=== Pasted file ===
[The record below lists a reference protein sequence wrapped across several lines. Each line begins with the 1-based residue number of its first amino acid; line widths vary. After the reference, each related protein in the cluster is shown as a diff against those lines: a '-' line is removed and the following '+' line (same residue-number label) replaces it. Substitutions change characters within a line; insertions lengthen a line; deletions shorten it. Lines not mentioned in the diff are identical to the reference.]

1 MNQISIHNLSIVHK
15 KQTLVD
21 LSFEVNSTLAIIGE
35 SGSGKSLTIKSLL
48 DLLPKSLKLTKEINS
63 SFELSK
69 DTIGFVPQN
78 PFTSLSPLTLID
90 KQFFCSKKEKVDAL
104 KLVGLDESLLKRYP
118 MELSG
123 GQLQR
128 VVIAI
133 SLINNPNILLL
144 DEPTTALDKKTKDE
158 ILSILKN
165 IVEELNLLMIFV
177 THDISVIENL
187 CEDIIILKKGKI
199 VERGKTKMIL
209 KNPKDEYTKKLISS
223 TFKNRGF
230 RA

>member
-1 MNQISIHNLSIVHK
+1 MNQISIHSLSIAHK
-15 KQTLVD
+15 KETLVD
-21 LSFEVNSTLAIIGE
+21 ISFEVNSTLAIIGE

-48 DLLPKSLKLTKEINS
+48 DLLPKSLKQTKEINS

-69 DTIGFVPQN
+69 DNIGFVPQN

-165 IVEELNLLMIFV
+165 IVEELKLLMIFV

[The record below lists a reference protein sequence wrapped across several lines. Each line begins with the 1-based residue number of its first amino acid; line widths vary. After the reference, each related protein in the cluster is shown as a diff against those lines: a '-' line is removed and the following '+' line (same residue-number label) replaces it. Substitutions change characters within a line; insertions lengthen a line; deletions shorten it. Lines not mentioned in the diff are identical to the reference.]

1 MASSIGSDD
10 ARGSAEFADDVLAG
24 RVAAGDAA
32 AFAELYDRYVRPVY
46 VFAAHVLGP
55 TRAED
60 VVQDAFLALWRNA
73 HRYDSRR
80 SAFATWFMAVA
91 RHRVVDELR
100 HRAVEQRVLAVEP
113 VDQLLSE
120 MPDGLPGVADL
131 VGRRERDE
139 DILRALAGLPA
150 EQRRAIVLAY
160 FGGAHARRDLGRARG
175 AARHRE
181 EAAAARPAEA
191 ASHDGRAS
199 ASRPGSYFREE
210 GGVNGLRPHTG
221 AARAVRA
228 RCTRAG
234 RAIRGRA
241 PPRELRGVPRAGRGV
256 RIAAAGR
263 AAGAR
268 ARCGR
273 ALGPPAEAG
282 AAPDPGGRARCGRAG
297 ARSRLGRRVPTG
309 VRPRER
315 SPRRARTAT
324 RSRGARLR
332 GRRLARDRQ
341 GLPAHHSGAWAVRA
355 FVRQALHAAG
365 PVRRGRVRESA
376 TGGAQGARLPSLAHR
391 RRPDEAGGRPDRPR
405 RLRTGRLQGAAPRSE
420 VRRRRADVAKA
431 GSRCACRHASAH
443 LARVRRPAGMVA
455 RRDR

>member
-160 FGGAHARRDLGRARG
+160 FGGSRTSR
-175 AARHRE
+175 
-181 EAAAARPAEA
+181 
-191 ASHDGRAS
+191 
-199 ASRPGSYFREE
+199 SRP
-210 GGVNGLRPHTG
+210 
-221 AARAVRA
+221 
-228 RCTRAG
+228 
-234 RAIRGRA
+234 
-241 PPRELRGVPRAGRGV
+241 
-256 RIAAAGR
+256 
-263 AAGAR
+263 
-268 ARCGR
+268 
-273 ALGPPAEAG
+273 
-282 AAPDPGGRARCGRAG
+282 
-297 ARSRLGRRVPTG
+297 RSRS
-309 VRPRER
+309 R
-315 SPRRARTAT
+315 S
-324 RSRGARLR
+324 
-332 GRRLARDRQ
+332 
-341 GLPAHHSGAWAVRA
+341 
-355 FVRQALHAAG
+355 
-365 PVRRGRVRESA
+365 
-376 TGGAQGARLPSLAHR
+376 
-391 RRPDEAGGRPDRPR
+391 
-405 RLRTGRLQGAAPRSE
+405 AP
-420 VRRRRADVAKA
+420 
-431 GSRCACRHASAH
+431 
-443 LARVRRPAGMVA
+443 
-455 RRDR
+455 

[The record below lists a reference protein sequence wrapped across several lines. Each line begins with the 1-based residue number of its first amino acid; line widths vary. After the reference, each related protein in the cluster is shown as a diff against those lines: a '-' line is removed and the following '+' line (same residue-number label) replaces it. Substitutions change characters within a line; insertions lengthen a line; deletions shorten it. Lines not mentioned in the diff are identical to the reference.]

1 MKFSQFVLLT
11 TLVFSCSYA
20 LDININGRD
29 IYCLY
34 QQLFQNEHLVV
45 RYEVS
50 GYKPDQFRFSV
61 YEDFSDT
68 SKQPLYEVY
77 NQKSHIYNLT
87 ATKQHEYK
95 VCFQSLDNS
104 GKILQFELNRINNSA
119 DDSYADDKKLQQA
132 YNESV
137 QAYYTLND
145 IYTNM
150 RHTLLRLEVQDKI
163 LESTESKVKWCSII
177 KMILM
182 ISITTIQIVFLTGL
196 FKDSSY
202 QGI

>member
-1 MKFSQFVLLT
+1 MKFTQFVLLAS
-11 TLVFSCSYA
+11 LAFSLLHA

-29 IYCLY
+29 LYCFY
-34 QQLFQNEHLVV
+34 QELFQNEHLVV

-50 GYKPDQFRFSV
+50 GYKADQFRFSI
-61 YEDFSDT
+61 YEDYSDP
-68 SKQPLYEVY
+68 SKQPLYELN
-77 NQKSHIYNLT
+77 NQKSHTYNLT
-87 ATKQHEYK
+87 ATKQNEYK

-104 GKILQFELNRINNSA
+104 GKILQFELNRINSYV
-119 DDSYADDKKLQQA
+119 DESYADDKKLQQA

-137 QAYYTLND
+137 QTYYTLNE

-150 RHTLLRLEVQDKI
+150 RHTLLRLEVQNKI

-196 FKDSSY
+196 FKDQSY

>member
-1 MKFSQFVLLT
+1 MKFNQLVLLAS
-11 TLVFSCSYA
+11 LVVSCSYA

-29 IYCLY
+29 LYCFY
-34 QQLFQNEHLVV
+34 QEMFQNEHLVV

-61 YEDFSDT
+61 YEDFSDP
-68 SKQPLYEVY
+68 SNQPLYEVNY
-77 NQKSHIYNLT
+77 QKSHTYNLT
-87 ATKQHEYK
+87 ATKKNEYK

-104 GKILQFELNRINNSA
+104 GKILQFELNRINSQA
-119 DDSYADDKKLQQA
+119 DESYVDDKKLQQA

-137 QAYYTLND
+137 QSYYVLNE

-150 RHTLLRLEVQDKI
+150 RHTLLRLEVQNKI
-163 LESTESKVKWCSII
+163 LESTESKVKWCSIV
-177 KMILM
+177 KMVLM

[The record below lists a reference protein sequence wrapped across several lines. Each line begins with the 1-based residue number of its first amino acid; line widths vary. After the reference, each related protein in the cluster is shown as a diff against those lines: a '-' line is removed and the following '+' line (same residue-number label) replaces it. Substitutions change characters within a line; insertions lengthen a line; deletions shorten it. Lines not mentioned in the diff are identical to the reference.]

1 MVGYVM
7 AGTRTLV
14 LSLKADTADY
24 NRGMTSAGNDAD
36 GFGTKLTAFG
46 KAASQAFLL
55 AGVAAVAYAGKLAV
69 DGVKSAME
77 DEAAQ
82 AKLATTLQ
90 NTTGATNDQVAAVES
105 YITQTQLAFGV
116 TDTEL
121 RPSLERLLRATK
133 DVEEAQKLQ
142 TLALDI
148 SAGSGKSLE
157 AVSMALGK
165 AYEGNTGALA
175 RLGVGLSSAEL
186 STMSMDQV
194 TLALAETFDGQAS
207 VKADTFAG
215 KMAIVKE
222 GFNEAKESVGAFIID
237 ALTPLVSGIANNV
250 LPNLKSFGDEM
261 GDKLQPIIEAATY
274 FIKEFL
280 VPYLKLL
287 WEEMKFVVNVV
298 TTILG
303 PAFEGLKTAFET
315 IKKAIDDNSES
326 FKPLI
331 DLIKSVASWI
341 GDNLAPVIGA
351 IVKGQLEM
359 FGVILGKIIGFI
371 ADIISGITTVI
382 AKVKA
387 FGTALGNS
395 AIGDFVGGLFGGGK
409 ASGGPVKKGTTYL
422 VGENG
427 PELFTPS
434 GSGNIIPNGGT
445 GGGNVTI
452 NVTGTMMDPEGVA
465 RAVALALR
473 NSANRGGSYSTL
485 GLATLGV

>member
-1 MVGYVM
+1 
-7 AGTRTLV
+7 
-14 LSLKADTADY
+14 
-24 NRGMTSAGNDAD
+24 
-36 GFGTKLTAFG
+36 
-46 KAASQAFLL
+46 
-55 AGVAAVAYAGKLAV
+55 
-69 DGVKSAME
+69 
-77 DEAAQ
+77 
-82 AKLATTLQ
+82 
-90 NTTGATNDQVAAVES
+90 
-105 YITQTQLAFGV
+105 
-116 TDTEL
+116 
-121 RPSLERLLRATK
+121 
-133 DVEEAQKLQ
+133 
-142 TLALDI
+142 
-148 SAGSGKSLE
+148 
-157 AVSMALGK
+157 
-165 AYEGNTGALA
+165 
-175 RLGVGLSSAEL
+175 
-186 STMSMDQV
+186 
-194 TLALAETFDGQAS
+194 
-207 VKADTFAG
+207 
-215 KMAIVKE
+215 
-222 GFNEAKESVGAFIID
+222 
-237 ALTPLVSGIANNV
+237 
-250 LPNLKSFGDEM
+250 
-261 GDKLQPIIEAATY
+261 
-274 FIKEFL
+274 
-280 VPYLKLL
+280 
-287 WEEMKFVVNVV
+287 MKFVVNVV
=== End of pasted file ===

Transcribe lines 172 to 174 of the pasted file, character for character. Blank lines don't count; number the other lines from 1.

+1 MKFTQFVLLAS
-11 TLVFSCSYA
+11 LAFSLLHA